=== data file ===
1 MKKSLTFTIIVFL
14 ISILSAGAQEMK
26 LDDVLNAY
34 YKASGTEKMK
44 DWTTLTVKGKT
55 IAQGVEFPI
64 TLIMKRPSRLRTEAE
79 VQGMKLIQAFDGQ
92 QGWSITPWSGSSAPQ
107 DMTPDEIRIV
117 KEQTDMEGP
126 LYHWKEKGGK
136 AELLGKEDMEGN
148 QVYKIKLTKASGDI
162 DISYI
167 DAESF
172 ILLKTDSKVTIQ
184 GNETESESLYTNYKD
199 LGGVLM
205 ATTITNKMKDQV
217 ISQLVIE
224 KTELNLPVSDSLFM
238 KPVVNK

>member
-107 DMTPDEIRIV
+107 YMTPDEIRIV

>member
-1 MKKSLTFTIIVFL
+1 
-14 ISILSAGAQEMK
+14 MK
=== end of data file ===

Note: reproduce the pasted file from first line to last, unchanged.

1 MKKSLTFTIIVFL
14 ISILSAGAQEMK
26 LDDVLNAY
34 YKASGTEKMK
44 DWTTLTVKGKT
55 IAQGVEFPI
64 TLIMKRPSRLRTEAE
79 VQGMKLIQAFDGQ
92 QGWSITPWSGSSAPQ
107 DMTPDEIRIV
117 KEQTDMEGP
126 LYHWKEKGGK
136 AELLGKEDMEGN
148 QVYKIKLTKASGDI
162 DISYI
167 DAESF
172 ILLKTDSKVTIQ
184 GNETESESLYTNYKD
199 LGGVLM
205 ATTITNKMKDQV
217 ISQLVIE
224 KTELNLPVSDSLFM
238 KPVVNK

>member
-107 DMTPDEIRIV
+107 YMTPDEIRIV

>member
-1 MKKSLTFTIIVFL
+1 
-14 ISILSAGAQEMK
+14 MK